Atlanta Committee for Progress lines up its leaders, discusses pension reform
By Maria Saporta
The Atlanta Committee for Progress will have continuity of leadership for one more year.
Atlanta Mayor Kasim Reed was able to convince Phil Kent, CEO of Turner Broadcasting, to continue serving as chairman of the business advisory group through the end of 2011.
For the first time, the ACP board also identified a vice chairman who will chair the organization in 2012. That person will be Jim Hannan, CEO of Georgia-Pacific LLC. Hannan recently chaired the mayor’s search committee for a new chief financial officer for the city.
“I’m happy to do it,” Kent said. “The mayor and I have a great working relationship.”
Kent also said having a vice chairman “will set the course for the future. Now we will know a year in advance who will be chairman.”
The Atlanta Committee for Progress was founded by former Atlanta Mayor Shirley Franklin with the strong involvement of Peter Aman, then with the Bain & Co. consulting firm.
Reed pledged to continue working with the group of metro area executives in his administration, and he hired Aman to serve as his chief operating officer for a year. Aman recently agreed to serve another year in that position.
“Working with the mayor and Peter, we have a lot of momentum, and we’re involved in a lot of fronts,” Kent said in an interview Monday morning after the ACP’s regular quarterly meeting at CNN Center.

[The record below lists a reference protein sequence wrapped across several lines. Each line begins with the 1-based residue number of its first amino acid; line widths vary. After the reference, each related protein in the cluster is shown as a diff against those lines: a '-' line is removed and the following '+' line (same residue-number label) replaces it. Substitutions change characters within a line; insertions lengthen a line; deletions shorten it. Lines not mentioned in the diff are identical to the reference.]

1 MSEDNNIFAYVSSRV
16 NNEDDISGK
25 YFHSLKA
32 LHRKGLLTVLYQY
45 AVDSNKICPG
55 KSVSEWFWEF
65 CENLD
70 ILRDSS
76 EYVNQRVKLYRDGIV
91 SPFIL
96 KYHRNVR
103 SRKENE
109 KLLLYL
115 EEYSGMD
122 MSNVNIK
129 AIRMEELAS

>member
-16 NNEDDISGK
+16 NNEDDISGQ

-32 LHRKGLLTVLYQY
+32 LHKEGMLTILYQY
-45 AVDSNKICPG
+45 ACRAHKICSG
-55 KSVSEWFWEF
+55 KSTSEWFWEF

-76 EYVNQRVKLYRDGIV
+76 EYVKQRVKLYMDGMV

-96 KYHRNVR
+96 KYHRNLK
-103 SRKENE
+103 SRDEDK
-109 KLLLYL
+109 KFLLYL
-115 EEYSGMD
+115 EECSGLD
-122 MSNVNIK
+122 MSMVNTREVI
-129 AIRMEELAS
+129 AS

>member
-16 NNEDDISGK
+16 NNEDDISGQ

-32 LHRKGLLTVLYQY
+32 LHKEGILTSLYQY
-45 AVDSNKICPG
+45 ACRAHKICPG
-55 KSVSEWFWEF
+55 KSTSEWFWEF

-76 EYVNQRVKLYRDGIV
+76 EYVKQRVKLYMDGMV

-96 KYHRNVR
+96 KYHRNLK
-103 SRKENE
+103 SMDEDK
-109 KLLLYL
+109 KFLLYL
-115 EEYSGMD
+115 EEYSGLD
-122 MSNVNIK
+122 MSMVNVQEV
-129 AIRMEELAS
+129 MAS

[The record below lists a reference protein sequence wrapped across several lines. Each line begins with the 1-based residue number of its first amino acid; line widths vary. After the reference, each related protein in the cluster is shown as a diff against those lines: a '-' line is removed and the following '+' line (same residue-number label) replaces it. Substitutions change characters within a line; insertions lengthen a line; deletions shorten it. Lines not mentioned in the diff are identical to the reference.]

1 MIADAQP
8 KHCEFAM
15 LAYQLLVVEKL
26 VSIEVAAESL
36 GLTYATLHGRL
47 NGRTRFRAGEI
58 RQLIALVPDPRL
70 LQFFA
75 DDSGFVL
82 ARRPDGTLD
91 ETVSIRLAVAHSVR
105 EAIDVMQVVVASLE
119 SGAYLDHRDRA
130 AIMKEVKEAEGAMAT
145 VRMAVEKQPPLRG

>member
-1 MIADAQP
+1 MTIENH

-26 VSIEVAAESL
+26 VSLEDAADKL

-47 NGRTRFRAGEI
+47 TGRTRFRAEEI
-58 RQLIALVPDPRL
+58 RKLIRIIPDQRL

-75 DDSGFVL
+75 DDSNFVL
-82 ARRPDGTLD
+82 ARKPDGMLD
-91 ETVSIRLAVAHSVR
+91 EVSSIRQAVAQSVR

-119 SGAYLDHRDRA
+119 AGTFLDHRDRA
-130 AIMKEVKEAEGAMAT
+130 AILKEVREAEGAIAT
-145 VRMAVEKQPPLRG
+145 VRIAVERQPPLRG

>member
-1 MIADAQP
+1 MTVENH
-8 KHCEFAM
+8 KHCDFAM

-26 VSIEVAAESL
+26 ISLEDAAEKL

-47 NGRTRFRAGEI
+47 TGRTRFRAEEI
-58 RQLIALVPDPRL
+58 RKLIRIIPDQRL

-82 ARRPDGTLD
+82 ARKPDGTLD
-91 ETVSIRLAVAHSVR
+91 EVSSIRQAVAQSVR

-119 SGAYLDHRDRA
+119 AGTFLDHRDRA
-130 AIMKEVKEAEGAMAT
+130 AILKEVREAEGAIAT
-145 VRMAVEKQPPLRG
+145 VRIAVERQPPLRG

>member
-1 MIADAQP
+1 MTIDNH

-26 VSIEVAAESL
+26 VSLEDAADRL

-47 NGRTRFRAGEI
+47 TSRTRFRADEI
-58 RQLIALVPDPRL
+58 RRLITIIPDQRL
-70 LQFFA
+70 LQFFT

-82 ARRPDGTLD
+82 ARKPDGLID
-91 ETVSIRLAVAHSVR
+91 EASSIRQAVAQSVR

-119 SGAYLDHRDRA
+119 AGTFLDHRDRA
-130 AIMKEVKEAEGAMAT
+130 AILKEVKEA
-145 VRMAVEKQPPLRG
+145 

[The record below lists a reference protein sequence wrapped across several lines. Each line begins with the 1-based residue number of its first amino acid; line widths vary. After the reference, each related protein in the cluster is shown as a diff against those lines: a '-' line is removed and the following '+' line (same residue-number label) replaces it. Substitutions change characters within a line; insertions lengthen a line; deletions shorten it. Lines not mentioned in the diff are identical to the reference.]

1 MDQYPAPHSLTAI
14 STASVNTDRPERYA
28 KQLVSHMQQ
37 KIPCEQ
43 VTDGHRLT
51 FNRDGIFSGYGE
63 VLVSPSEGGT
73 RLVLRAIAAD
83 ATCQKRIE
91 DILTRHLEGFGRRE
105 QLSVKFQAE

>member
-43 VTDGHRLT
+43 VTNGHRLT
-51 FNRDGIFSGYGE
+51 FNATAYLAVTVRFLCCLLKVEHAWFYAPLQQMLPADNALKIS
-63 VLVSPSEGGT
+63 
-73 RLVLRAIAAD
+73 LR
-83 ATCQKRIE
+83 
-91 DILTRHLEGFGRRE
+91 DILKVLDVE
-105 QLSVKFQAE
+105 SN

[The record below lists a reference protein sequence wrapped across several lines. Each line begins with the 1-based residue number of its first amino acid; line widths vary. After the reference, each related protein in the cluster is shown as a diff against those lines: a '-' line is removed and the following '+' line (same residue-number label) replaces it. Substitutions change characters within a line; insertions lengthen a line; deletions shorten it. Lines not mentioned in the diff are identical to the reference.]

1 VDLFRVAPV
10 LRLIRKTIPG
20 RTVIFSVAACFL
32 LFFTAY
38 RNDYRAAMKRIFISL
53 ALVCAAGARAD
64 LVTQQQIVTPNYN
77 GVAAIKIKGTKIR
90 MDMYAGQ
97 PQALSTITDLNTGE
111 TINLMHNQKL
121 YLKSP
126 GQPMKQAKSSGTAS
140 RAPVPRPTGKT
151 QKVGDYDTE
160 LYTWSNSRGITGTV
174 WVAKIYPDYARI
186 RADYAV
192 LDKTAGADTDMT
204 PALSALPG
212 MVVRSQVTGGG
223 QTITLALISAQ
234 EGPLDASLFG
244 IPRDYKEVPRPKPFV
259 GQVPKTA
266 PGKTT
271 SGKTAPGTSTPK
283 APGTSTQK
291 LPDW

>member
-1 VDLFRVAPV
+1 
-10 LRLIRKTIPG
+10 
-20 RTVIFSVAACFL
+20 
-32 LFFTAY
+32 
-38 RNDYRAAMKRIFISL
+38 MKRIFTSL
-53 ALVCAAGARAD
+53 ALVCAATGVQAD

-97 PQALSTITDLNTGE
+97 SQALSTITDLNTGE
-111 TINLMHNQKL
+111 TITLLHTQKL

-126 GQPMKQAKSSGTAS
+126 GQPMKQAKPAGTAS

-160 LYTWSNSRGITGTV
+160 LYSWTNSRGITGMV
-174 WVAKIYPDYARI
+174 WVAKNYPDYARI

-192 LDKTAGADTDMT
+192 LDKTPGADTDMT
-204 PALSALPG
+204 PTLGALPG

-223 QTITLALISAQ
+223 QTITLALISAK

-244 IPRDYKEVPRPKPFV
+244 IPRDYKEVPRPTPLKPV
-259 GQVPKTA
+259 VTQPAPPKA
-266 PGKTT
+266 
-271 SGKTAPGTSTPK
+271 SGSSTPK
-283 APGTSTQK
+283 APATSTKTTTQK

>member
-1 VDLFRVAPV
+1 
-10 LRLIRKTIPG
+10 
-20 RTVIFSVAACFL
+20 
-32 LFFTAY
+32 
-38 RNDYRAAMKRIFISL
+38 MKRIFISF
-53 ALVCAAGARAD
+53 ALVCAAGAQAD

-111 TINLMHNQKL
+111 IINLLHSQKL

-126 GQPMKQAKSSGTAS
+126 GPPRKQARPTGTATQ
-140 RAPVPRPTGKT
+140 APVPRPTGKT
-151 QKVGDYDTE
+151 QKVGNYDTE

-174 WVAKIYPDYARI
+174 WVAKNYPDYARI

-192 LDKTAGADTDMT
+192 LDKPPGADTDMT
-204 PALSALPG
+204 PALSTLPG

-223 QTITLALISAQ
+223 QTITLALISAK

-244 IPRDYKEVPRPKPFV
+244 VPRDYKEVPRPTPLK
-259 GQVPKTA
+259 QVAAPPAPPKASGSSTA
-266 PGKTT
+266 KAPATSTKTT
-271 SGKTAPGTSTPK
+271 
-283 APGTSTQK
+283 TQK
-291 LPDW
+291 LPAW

ACP has agreed to try to raise $2 million to pay for professional services to help the city through its pension liability issues. Kent said it became apparent that the city needed help from actuaries, lawyers, financial managers as it tries to reduce the amount of the city’s budget that goes to paying pensions. Although the work will not be pro-bono, Kent said they hope firms will offer the city a discounted price.
“We want to get the best minds working on this, so we wanted to pay for the experts,” Kent said.
Reed compared his effort to get a handle on the city’s pension crisis to Franklin’s work on fixing the city’s sewer system. He said the pension crisis is the most single issue that threatens the city’s financial stability.
“At the end of the day, we are spending one out of five dollars on pension-related issues,” Reed said. “A path to solving the pension problem will really bring to light a lot of the major challenges facing the city.”
The Pension Reform Task Force, chaired by John Mellott, the former publisher of the Atlanta Journal-Constitution, is now embarking on the second phase of its agenda. Reed said he expects that there will be a series of five options presented on how to address the problems — from doing nothing to “the fifth being the most radical” solution.
“We will get to that (final) option by having robust conversation about it,” Reed said, pledging transparency through that whole process. “What we know right now is that the city is funding about 53 percent of its pension liability.”
By comparison, a generally accepted standard for municipalities and local governments is to fund at least 80 percent of their pension liabilities.
In addition, the Pension Reform Task Force is contracting with an Emory professor — Charles Shanor — to serve as the “pay master” for the professional services that will be needed.
Three words: Defined Contribution Plan.
Anything less is kicking the can down the road a bit further.Report
I wonder what it says about the engagement of Atlanta’s citizenry when the most important issue facing the city gets nominal response. Oh well. Maybe ATL is a lost cause.Report